By Beth David, Editor
The Fairhaven Selectboard showed its support for the New England Patriots and their Superbowl win this week. Or, at least, they showed the spirit of Selectboard Chairperson Charles Murphy, whose love of the Patriots is often worn on his sleeve…literally.
Mr. Murphy convinced his fellow board members, Town Administrator Mark Rees, and Assistant to the TA Anne O’Brien to wear Patriots jerseys a their meeting on Monday, 2/6, to celebrate the Patriots’ Superbowl win the day before.
In Selectboard business, the town decided to hold off on increasing the fees at Union Wharf until next year because construction is not finished.
Harbormaster Tim Cox told the board that the electric service and lighting have not been completed, and he had other work, such as adding a couple of ladders, that also needed to be completed.
He said that he has been looking into fees in surrounding towns and that he will be recommending an increase for next year.
In a related matter, the board approved a change order for around $19,000 for the contractors at Union Wharf to reconfigure the electric service was installed. It should be set up with individual meters that will be billed to individual boat owners, but was originally installed with one meter to the town.
The overhaul of the town-owned wharf has been underway for more than a year with grant money and town matching funds.
The board also discussed the possibility of upgrading the surveillance camera system on Union Wharf.
In another matter, the board voted to support a public art project that would cover up the increasingly unsightly damage to the Rogers School Building.
Planning and Economic Development Director Bill Roth told the board that he has been looking for ways to increase public art in Fairhaven. At the same time, he is in charge of keeping an eye on the Rogers School building which is a favorite target for vandals.
The glass block panels need to be covered up because vandals have used the blocks as target practice for “anything that will break” a 12×12 glass block, he said.
Covering up the 6-foot wide by 8-foot deep panels with plywood will “just add insult to injury,” said Mr. Roth.
But plywood is necessary to protect the building, so he approached the art department at the high school to come up with a mural design to be painted onto the plywood.
The high school and middle school came up with a few designs and Mr. Roth showed them to the board to choose from.
“My goal as Planning Director is to look at public art,” said Mr. Roth.
All three board members voiced support for the public art idea.
Board member Bob Espindola noted that New Bedford has some “incredible murals” that are beautiful in the city.
“It’s better than broken windows or plywood,” he said.
The four designs included two with boats, one with the West Island tower; one with four pictures of Henry Huttleston Rogers, who donated the building to the town; and one of the Rogers School building in “van Gogh” syle.
“I know which one I like,” said Mr. Roth, but did not give it away.
“They’re all fantastic,” said Selectboard member Daniel Freitas, adding he would be “perfectly happy” with any one of the designs.
The board chose the van Gogh, but Selectboard Chairperson Charles Murphy said he really wanted to use the other designs somewhere.
Mr. Roth said he was looking to have public art throughout town, but for the Rogers building, he only had enough money to cover the one side.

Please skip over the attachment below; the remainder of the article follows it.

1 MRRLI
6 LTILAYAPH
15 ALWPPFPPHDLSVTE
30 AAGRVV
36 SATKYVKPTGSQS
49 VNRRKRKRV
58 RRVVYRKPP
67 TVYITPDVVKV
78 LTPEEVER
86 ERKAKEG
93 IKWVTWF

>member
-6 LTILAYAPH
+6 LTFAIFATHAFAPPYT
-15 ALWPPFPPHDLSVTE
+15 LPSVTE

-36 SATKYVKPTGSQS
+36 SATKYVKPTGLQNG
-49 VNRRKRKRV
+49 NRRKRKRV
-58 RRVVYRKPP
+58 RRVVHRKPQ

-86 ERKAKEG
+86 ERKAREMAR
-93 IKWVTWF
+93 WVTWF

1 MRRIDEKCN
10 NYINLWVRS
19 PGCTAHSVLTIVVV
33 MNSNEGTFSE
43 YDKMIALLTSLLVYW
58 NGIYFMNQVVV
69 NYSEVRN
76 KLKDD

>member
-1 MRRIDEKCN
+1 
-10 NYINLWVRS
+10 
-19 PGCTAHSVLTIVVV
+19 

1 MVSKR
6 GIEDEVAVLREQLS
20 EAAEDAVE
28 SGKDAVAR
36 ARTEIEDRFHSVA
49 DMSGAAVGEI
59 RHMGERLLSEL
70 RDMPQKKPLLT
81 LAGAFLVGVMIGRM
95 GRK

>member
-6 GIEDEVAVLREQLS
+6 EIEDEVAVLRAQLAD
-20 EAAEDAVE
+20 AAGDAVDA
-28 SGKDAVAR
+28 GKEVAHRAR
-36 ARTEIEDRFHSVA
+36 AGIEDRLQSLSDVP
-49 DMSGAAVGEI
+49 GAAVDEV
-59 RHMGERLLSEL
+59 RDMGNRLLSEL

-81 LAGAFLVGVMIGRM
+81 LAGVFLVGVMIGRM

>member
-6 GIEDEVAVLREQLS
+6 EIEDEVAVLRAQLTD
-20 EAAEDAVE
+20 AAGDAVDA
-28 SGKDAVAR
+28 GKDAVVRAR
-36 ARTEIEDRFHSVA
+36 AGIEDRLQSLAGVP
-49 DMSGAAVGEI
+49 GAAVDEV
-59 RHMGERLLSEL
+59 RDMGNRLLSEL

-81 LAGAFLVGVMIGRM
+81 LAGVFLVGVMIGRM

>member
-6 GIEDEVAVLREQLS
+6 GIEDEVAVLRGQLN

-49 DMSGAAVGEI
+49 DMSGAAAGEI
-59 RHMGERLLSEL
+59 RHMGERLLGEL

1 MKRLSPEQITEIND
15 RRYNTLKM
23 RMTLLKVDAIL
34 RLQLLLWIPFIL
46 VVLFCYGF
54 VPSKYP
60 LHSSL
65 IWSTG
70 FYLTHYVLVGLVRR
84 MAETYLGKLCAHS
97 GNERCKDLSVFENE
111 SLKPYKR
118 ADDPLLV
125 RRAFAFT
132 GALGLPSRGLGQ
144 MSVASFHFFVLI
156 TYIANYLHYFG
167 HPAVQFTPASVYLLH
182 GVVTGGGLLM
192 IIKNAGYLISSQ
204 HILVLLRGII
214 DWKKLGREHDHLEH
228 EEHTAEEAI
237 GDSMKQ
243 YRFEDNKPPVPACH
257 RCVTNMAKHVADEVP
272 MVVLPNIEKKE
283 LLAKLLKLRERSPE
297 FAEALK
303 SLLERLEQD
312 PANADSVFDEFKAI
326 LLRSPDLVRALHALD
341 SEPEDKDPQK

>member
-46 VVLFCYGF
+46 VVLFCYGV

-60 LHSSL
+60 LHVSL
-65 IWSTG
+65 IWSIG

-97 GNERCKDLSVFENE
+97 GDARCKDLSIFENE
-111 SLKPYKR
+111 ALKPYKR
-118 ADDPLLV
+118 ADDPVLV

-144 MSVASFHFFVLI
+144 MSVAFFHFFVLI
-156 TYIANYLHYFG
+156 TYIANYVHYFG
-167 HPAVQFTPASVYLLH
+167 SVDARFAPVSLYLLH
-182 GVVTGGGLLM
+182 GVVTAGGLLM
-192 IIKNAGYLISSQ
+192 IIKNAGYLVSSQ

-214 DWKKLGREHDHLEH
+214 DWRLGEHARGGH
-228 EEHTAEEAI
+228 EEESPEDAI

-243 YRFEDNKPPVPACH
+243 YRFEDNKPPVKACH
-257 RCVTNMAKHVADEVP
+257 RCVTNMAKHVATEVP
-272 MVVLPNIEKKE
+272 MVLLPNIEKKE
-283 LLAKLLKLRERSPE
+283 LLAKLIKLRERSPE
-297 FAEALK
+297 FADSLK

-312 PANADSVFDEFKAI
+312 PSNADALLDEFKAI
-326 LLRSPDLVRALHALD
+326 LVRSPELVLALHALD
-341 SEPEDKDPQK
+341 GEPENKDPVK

The board also approved a photo for the 2016 Annual Report, choosing the human peace sign created by Wood School students for Kindness Week. The school submitted the photo.
The board discussed the place-ment of the photo, though, since it has to wrap around the cover from front to back. The board decided to use the peace sign photo on the front, and to look for a photo from East Fairhaven School from Kindness Week for the back. Mr. Rees and Ms. O’Brien will work on that project.
The Dussaults finally got their licenses renewed to continue selling cars and repairing cars at the Spring Street garage. After months and months of wrangling with the board and various accusations of unpaid taxes, lack of adherence to agree-ments, and other setbacks, the board agreed to allow the garage to operate.
Nichole Dussault, whose parents, Dick and Carol, own the garage, personally promised to pay the $1,010.10 each month agreed upon by her parents.
The Dussaults own back taxes and current year taxes, but have complained that the town is not letting them make an income to pay the fees imposed on them.
Mr. Rees took over negotiations with the Dussaults and recommended that the board approve the licenses.
Mr. Freitas said he had a “rapport’ with the Dussaults and would help negotiate a final agreement and get them “back on schedule” with the payments.
Nicole Dussault told the board that she had moved back to Fairhaven to help with the situation, but continued to work full time in Boston. Because of the move, she said, she is able to afford the payments if necessary.
Carol Dussault told the board yhat she was “very optimistic” that they could finally move forward.
“I’m so encouraged,” she said.
Nicole said that she and her parents had “complied with everything” that the board asked.
Mr. Espindola took note of the comment to remind her that the Dussaults had not, in fact, complied with everything they were supposed to do.
“It’s not true,” said Mr. Espindola, adding that they were all trying to resolve the situation to get the garage reopened. He noted that the Dussaults had not kept up with payments as agreed upon.
“I give you my word, again,” said Nicole. “Those payments will be made. I can assure you of that.”
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